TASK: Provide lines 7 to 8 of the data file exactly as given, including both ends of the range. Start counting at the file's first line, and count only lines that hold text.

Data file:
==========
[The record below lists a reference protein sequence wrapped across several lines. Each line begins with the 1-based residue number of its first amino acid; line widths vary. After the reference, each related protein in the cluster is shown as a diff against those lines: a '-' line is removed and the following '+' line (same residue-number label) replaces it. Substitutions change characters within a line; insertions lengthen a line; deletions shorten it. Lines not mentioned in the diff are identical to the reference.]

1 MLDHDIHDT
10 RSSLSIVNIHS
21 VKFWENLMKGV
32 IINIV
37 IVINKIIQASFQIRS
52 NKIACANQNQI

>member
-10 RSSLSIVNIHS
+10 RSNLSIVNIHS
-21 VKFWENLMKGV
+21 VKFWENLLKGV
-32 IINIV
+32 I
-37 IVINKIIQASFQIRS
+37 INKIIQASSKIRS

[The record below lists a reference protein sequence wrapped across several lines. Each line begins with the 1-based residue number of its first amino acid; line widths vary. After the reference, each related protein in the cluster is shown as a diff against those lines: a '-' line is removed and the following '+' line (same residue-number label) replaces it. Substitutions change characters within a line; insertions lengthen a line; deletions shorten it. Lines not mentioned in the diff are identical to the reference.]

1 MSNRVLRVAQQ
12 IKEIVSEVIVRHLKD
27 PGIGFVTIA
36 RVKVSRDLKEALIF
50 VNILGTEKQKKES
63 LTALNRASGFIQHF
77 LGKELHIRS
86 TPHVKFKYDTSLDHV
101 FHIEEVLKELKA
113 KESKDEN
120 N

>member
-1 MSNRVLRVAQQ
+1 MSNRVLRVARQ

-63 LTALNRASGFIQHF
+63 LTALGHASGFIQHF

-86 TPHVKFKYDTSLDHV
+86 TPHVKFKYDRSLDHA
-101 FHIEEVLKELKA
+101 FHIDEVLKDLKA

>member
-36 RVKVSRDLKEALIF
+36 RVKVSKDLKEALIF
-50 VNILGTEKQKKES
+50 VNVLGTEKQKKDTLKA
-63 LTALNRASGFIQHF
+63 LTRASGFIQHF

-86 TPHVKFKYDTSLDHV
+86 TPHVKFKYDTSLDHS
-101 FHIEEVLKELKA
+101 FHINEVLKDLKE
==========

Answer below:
52 NKIACANQNQI

>member